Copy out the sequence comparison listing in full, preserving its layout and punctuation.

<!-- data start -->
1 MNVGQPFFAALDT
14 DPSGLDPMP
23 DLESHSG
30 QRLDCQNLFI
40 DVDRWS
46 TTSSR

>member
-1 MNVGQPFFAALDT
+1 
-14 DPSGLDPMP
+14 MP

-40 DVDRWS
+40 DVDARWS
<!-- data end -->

1 MNVGQPFFAALDT
14 DPSGLDPMP
23 DLESHSG
30 QRLDCQNLFI
40 DVDRWS
46 TTSSR

>member
-1 MNVGQPFFAALDT
+1 
-14 DPSGLDPMP
+14 MP

-40 DVDRWS
+40 DVDARWS